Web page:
Vogue declared last year the year of the platform, and for good reason. Everyone from Miu Miu to Balenciaga and Marc Jacobs hopped on the eye-raising trend and it was Gucci that kicked it off with their Elton John-inspired Spring collection. The musician – also a fan on the clunky kicks – served as the muse for the brand’s line and that influence was seen most noticeably in their choice of footwear. Six-inched wedge sandals and red leather pumps adorned with eclectic rhinestones harked back to Sir Elton’s fashionable foray in the ’70s, while Coach chose to use their collection to highlight the punkish ’90s era of the shoe’s reign.
Sure, they’re bulky, unattractive, and still just as dangerous as pumps, but what’s a sprained ankle when you can reach the top shelf of any major department store?
The Slip Dress
There’s a reason the fashion industry continues to fawn over Kate Moss. Besides being a legend on the runway, she also introduced one of the biggest trends of the ’90s, one that lives on today. The slip dress Moss wore to a fashion party in 1993 made headlines thanks to its simplicity (and sheerness). Stars like Gwyneth Paltrow and Winona Ryder emerged soon after, sporting the thin, unassuming look.
Satin, lace, velvet — a slip dress came in many different colors and types of fabric but it was adored because of its versatility and modern edge, which explains why it’s returned to popularity today. Last year, Burberry and Saint Laurent showcased the style in their spring shows before designers like Alexander Wang – who gave it an S&M inspired twist – and Narciso Rodriguez debuted it in their Fall collections. With minimalism making a comeback, the slip dress is the easiest go-to when it comes to wardrobe staples thanks to its flexibility and simplicity, but figuring out how to wear it without looking like you just rolled out of bed in the morning is on you.
Are crop tops just shirts cut in half? Sure. Are they only intended for teen, tweens, and people who religiously work out? Definitely, but that didn’t stop them from becoming a fad in the ’90s. Blame it on Drew Barrymore, Gwen Stefani, and Sarah Jessica Parker. Anything that was worn on Sex And The City became popular, fast, and Carrie Bradshaw loved showing her midriff almost as much as she loved ridiculously priced shoes.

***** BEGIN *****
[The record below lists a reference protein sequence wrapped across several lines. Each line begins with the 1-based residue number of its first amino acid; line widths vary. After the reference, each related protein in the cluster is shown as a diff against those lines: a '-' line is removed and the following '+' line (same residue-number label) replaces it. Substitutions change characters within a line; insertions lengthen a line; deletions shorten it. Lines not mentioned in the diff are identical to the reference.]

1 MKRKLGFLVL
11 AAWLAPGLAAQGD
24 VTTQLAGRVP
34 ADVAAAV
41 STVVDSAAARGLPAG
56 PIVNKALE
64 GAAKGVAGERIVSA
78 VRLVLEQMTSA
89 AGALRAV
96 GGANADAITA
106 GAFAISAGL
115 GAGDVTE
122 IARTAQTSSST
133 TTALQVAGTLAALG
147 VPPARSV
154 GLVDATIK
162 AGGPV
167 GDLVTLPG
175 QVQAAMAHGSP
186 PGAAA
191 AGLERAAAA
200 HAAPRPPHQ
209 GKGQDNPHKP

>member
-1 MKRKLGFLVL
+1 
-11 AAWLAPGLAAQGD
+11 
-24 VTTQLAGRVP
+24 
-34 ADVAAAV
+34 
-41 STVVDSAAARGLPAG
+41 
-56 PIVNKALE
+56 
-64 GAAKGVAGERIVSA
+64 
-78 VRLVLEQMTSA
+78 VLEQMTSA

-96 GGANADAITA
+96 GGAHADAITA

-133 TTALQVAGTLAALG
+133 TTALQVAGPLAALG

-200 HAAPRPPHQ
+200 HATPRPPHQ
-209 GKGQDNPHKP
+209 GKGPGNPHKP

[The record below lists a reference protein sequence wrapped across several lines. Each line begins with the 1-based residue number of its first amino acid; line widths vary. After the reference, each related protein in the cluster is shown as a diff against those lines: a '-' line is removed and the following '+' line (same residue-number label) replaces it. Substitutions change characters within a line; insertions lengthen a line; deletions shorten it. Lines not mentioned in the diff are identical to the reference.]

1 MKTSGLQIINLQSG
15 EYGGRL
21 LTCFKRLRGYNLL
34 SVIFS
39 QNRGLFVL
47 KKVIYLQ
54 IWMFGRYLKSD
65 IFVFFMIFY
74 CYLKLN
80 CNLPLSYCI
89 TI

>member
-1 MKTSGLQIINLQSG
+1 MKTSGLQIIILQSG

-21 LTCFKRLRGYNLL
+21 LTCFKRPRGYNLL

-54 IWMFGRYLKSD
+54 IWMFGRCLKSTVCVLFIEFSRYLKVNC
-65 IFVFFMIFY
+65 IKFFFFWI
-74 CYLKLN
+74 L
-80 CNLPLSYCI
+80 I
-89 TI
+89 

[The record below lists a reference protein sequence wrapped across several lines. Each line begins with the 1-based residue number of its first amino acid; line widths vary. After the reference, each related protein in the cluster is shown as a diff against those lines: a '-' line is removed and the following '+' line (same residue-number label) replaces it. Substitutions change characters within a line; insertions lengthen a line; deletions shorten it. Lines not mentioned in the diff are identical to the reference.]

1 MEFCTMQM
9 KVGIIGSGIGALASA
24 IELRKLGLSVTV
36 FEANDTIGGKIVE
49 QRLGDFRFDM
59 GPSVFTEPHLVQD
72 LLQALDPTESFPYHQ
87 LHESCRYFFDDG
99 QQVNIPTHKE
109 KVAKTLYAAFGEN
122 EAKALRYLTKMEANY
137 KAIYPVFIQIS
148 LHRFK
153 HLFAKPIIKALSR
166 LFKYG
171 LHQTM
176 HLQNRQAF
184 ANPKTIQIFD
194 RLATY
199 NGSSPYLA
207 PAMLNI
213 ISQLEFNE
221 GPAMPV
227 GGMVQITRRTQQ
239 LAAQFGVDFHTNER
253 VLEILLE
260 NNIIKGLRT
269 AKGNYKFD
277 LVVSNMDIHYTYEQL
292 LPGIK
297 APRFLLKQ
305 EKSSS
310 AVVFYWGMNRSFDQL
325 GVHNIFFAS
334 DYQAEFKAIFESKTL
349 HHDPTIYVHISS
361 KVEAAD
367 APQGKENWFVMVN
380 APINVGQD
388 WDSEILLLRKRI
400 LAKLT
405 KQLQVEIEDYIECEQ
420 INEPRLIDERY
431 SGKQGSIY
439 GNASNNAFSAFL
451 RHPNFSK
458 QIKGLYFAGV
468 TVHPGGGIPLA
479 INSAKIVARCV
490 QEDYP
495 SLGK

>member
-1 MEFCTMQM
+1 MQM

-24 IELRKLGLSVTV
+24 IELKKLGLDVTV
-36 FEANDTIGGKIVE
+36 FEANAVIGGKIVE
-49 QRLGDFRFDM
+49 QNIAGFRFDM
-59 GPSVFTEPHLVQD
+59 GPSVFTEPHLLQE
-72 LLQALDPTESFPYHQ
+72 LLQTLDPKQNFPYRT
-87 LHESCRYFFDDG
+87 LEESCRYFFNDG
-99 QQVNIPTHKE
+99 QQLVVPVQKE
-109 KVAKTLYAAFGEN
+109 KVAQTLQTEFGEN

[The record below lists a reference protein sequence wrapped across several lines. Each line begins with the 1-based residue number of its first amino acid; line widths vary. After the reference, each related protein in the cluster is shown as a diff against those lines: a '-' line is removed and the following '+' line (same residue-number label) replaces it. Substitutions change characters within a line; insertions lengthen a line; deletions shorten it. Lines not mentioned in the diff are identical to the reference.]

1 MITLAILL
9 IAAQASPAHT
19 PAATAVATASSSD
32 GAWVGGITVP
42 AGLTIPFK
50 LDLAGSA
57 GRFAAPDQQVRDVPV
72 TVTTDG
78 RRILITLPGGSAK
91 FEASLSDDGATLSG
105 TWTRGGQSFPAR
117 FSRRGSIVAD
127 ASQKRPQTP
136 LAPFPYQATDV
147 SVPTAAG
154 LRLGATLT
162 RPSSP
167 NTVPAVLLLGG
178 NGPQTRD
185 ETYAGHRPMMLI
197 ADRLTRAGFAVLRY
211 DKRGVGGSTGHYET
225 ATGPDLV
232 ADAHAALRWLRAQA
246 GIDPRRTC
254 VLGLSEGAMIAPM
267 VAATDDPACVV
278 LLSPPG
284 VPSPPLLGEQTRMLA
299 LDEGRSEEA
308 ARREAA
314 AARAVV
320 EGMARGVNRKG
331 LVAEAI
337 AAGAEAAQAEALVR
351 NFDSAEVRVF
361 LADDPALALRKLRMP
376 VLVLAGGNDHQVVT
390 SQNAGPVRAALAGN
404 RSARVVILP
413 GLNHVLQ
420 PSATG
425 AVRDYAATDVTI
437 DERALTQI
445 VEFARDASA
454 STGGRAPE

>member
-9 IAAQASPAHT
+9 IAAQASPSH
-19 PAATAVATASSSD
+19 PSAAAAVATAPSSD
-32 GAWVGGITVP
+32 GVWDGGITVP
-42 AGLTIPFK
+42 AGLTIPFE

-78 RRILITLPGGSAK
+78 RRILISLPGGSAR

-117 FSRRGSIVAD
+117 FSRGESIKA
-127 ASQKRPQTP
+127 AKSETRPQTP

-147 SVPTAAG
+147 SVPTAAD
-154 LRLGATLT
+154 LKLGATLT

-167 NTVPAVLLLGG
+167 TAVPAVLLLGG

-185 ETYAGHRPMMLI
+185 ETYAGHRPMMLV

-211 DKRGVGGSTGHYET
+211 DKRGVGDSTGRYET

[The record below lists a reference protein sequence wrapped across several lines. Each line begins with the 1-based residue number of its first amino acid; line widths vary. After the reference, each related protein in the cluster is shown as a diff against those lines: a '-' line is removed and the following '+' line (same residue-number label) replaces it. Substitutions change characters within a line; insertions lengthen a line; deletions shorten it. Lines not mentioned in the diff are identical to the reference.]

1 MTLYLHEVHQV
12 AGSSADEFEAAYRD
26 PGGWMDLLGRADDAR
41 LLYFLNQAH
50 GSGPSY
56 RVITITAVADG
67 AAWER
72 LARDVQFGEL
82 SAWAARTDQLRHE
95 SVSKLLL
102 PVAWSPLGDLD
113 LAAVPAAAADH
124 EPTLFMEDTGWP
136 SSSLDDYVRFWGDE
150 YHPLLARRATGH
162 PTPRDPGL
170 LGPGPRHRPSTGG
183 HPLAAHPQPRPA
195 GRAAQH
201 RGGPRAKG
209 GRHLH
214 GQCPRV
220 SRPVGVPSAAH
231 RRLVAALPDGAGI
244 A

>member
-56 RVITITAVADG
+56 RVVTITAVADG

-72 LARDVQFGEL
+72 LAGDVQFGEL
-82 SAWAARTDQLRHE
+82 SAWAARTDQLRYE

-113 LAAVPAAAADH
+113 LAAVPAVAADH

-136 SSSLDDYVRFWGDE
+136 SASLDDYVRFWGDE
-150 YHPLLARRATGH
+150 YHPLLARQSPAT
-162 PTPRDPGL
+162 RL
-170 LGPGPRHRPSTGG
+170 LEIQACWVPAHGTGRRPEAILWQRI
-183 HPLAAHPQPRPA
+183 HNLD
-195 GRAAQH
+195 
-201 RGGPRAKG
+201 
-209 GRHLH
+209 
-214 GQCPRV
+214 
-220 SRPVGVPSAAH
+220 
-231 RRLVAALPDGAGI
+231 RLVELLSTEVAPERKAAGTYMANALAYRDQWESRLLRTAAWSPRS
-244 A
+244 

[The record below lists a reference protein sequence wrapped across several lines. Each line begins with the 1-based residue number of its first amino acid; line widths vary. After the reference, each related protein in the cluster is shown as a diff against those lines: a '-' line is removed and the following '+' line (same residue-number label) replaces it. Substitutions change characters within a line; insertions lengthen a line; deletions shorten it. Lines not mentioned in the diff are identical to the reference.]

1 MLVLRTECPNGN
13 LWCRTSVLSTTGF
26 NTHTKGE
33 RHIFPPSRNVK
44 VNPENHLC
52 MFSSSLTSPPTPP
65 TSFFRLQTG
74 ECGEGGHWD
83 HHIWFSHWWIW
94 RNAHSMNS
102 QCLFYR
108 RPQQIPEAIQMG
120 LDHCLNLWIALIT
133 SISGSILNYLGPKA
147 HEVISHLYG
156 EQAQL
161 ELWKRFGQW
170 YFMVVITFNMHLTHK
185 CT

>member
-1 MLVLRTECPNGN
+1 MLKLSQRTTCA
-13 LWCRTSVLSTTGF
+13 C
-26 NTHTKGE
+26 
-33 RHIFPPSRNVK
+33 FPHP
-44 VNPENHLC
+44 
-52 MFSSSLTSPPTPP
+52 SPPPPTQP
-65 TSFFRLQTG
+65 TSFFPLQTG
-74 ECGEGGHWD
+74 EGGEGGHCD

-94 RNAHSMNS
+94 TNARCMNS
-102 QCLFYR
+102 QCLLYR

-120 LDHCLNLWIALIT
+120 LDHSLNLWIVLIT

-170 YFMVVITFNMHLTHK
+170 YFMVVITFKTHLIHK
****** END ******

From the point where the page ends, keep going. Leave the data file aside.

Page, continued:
Kendall Jenner and Gigi Hadid are still rocking the crop top, as are other models walking for brands like Tory Burch, Alexander Wang, and Blumarine. A few designers are taking the trend a step further, focusing on bra-tops – which are exactly what you think they are. Victoria Beckham chose to pair silky bras with men’s trousers for her Spring collection while Oscar de la Renta and Altuzarra opted for bold prints and frilly pieces for their version of the trend. Less is more as they say.
As ridiculous as some of the most popular ’90s fashion trend were – you’ll never convince us that bucket hats are actually cool, no matter how many odes Jay-Z decides to rap – we should be happy that they’re back. The ’90s were a strange decade to grow up in –wars, financial crises, the impending doom of Y2K – and fashion reflected that. Grunge and Goth fought against the establishment, giving a voice to rebellion and teenage angst. The fluffed up trends of the ’80s – padded shoulders, neon leg warmers, and hairspray hardened up-dos – were stripped down for something more authentic. Clothes weren’t just fashionable anymore, they were a way to convey identity.
No matter how many Kendall Jenners and Gigi Hadids of the world try to own chokers, platform shoes, and brown lipstick, those fashion statements belong to a decade that shaped how we view clothes as part of projecting identity. That’s reason enough to start rocking them again. They’re also hella fly.